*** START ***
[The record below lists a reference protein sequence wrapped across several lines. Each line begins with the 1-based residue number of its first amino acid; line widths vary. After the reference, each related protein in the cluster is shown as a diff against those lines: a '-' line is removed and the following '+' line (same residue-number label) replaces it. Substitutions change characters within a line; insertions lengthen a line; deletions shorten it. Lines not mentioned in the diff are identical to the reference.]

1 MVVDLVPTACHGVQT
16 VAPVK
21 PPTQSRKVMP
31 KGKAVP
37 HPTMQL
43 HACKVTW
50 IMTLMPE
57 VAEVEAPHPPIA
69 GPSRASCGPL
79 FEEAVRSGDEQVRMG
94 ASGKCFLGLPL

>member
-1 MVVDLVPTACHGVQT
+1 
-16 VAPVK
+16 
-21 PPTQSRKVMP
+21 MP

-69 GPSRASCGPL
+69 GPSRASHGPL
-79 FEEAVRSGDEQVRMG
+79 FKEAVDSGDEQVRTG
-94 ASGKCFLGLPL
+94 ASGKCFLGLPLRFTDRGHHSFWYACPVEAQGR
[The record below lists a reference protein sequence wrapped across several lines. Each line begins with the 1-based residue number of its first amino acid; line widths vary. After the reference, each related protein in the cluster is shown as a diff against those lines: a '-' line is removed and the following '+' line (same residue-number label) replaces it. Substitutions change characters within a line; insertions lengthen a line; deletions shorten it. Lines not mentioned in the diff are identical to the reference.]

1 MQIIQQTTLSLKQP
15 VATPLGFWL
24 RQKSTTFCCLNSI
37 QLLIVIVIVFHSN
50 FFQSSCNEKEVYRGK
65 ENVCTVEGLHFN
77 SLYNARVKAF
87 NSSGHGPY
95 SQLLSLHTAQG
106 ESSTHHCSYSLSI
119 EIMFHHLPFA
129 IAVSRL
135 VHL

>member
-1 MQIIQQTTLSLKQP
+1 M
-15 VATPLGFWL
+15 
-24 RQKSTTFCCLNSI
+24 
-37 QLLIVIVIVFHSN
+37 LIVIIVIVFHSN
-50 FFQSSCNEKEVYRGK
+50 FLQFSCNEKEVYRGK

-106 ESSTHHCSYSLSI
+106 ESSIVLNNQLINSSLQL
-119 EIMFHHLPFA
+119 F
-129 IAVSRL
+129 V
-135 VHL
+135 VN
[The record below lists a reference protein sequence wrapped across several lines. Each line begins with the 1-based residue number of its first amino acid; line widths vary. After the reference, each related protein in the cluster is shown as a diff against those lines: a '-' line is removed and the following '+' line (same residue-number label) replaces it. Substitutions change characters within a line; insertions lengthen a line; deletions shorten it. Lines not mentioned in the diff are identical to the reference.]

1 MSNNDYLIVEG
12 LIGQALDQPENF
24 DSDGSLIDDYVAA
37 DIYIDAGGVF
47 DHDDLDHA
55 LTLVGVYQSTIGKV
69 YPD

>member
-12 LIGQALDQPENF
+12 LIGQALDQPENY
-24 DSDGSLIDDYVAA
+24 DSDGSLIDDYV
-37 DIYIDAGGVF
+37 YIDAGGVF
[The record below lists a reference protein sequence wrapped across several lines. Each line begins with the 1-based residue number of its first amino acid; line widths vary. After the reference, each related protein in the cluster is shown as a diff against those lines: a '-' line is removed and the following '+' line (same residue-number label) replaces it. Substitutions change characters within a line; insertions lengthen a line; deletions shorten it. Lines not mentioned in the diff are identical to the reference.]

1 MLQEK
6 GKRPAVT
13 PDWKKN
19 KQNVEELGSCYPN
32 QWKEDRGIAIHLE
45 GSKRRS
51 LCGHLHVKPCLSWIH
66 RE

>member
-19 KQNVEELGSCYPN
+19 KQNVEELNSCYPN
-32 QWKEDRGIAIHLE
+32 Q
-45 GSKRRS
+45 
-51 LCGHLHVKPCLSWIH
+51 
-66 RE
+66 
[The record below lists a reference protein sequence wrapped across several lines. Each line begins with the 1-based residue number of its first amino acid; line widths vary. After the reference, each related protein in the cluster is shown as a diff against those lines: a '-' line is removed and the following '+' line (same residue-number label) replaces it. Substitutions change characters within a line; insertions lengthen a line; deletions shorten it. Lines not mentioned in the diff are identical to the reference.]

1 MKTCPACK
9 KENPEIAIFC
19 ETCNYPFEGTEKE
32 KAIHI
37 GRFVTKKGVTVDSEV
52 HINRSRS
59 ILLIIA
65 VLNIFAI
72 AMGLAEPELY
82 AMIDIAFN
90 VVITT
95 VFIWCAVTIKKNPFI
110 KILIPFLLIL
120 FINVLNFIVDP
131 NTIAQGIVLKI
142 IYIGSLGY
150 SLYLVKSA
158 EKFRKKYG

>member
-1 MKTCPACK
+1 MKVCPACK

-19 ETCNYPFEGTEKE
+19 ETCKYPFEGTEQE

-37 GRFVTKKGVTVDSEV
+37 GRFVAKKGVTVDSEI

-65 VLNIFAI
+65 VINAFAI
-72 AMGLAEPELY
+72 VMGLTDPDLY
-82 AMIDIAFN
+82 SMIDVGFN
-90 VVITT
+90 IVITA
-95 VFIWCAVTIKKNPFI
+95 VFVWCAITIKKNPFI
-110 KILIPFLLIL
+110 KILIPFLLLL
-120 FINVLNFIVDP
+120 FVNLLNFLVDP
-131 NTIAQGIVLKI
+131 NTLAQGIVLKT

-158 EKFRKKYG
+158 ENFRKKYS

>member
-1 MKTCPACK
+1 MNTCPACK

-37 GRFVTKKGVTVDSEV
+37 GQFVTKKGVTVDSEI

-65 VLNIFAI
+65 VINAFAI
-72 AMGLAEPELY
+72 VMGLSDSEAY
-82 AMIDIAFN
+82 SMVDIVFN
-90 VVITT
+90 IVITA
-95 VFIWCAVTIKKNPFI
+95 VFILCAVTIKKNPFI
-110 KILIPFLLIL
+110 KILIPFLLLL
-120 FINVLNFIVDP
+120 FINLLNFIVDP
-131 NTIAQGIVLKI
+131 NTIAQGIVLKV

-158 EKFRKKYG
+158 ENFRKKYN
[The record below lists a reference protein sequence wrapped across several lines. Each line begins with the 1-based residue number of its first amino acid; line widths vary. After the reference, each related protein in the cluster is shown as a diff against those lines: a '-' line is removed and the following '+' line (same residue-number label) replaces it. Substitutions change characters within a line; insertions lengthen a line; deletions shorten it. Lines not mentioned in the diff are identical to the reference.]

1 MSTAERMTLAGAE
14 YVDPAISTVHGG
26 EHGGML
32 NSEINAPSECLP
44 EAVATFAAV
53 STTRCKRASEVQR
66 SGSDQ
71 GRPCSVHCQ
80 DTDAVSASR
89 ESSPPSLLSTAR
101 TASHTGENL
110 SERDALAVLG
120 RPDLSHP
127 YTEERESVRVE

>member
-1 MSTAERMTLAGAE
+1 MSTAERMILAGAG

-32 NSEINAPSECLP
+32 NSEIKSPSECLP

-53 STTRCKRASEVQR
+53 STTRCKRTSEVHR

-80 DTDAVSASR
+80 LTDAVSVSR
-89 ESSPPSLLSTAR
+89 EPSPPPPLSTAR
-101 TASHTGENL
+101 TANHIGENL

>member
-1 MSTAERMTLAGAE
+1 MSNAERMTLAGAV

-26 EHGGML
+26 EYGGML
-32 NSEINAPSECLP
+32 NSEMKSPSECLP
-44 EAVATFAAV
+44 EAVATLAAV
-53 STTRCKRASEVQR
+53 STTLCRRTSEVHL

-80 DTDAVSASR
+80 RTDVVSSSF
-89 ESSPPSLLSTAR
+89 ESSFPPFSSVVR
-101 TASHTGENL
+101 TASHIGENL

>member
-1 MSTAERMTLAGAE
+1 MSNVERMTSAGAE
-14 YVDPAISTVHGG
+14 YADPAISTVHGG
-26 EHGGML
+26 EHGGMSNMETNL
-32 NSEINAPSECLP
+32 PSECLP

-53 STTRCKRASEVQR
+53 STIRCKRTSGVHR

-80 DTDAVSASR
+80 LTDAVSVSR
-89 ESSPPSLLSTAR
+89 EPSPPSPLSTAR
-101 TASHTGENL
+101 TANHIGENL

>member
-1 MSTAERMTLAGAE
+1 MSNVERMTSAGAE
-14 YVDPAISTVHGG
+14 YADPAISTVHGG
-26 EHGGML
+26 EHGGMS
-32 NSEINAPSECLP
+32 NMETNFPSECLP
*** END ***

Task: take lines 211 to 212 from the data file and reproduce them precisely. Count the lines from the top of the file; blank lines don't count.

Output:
-26 EHGGML
+26 EHGGMSNMETNL